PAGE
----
This message is intended for primary
care, urgent care, emergency, internal medicine, and infectious
distribute as appropriate.
There are a number of mumps outbreaks occurring
in the U.S., including one in LA County, which is predominately
among men who have sex with men (MSM).
Providers should consider the diagnosis of mumps
among patients presenting with parotitis, other salivary gland
swelling, and/or orchitis, even if patients have been
Ensure patients have completed the two dose
series of measles-mumps-rubella (MMR) vaccinations.
Mumps is highly
infectious and spreads through congregate living/social settings
causing sporadic outbreaks as has been demonstrated in recent
outbreaks in the U.S.
In LA County and
surrounding areas, there is currently a mumps outbreak involving over
40 patients. The majority of these cases are among MSM but some are
women and heterosexual men with social connections to MSM cases. Most
transmissions appear to have occurred at large venues such as
athletic clubs, bars, theaters and nightclubs. The majority of cases
have had no documentation of complete vaccination; however, some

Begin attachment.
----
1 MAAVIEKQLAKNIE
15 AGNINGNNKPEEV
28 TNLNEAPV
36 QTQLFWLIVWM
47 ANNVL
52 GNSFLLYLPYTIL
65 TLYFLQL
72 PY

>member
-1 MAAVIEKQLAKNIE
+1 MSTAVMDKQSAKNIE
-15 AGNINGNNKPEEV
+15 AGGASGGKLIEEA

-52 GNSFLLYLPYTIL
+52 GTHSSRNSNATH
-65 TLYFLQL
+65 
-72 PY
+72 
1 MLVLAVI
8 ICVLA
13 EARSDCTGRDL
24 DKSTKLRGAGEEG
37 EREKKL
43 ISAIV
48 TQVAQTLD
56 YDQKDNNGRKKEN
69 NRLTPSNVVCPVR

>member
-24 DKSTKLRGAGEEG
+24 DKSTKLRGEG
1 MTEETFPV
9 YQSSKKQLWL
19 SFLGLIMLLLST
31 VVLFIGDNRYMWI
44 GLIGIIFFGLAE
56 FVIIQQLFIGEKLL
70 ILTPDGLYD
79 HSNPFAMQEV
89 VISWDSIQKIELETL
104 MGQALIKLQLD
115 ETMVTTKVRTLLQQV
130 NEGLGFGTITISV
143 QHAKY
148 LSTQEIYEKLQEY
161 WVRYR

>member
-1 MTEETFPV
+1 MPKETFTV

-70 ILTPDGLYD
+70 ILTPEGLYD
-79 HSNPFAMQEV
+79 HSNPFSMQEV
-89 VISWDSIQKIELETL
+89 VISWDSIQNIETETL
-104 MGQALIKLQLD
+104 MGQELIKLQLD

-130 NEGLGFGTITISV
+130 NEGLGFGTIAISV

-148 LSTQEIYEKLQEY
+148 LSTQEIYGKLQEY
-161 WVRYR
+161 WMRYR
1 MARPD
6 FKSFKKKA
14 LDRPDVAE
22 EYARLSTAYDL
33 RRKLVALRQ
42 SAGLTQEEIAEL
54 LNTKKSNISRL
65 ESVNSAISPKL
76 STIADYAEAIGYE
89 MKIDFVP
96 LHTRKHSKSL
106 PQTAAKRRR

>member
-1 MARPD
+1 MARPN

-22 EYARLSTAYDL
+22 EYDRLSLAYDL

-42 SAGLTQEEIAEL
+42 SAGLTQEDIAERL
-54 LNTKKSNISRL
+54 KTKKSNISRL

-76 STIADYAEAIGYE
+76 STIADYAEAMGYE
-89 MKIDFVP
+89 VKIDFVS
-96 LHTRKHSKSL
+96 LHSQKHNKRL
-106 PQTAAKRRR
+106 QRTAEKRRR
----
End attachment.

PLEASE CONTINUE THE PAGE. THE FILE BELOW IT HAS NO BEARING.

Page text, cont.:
cases were fully vaccinated.
Many of the LA
County mumps cases were initially misdiagnosed, most commonly as
salivary duct stones and lymphadenopathy. In addition, some
misdiagnoses occurred because of reliance on false negative IgM
below has been updated since the March 9, 2017 Health Alert “Mumps
Clusters in Adults in Los Angeles County”. Any significant new text
or recommendations are denoted in blue.
Requested of Providers
√ Consider mumps when evaluating any patient who has
acute orchitis, parotitis, or other salivary gland swelling [see
clinical presentation below].
about possible exposure to mumps in patients presenting with fever,
malaise, headache, anorexia, myalgia or non-specific respiratory
specimens for confirmation of diagnosis: buccal swab for PCR ideally
within three days but no greater than nine days after symptom onset
and blood for serology (IgM and IgG) four or more days after symptom
onset. Keep in mind that in vaccinated individuals the IgM may remain
negative [see specimen collection below].
suspect mumps patients that they should remain home and away from
public spaces such as school and work for five days after parotitis
onset or, in its absence, until the resolution of constitutional
report suspect cases without waiting for laboratory confirmation [see